Allergology International
Online ISSN : 1440-1592
Print ISSN : 1323-8930
ISSN-L : 1323-8930
Reproducibility of nasal function measurements with histamine and adenosine monophosphate nasal challenge testing in patients with allergic rhinitis
Andrew M WilsonLinda C OrrFiona RobbErika J SimsBrian J Lipworth
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2003 Volume 52 Issue 3 Pages 155-160


Background: Adenosine monophosphate (AMP) acts by releasing inflammatory mediators from mast cells and may be used for bronchial and nasal provocation tests. The aim of the present study was to determine whether AMP could be used in a dose-response manner to evaluate nasal function and to evaluate the reproducibility of nasal function measurements with nasal challenge testing using histamine and AMP in patients with perennial allergic rhinitis.
Methods: Nine patients were challenged on three separate occasions for each challenge with doubling doses of either histamine (0.25-8 mg/mL) or AMP (25-800 mg/mL). Challenge measurements were made of peak inspiratory flow rate (PIFR), acoustic rhinometry (AR) and rhinomanometry (Rhino). The provocation concentration (PC30) was calculated in order to produce: (i) a 30% fall in PIFR; (ii) a 30% fall in AR and (iii) a 30% increase in nasal airway resistance in Rhino and a symptom score of 10 (of 40). The mean intrasubject coefficient of variation (CV) was calculated for baseline and the corresponding PC.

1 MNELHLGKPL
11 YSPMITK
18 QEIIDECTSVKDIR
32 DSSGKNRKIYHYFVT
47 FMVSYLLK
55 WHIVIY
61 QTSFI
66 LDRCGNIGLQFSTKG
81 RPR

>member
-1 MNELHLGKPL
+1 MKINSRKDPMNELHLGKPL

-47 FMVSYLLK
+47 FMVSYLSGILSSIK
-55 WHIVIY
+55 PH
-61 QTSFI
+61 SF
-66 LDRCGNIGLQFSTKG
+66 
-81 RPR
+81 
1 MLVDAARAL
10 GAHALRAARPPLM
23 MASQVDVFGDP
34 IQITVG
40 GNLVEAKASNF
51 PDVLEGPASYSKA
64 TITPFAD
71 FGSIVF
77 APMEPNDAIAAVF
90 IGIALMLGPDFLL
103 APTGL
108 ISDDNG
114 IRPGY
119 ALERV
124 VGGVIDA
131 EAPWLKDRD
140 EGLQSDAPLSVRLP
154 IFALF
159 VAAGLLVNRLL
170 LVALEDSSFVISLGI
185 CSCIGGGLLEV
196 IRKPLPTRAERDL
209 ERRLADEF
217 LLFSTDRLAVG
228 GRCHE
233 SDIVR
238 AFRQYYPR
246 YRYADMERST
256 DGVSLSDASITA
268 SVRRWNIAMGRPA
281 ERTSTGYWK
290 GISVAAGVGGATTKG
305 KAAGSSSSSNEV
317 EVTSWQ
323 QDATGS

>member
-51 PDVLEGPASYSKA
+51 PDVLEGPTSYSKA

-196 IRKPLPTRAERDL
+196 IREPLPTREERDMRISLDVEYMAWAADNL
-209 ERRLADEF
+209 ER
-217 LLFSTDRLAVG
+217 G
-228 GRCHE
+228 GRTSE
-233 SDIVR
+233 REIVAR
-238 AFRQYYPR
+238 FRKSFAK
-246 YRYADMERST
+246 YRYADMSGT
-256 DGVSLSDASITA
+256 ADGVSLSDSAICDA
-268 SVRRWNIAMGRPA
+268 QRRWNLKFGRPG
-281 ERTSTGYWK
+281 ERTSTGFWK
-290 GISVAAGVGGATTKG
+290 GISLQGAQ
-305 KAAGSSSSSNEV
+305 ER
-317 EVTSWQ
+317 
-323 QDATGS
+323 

Results: Baseline CV prior to histamine were 15.1, 19.6 and 15.8 for PIFR, AR and Rhino, respectively; prior to AMP, baseline CV were 12.7, 19.6 and 10.6% for PIFR, AR and Rhino, respectively. For histamine challenge, the PC30 were 26.5, 27.4 and 38.7% for PIFR, AR and Rhino, respectively. For AMP challenge, the PC30 CV values were 46.2, 30.8 and 49.5% for PIFR, AR and Rhino, respectively. There was no significant difference in the provocative dose required to cause a predetermined change in response or the response at 1 mg/mL histamine and 100 mg/mL AMP.
Conclusions: Adenosine monophosphate may be used as a challenge agent for nasal challenge testing, although it results in greater variability than histamine.

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© 2003 by Japanese Society of Allergology
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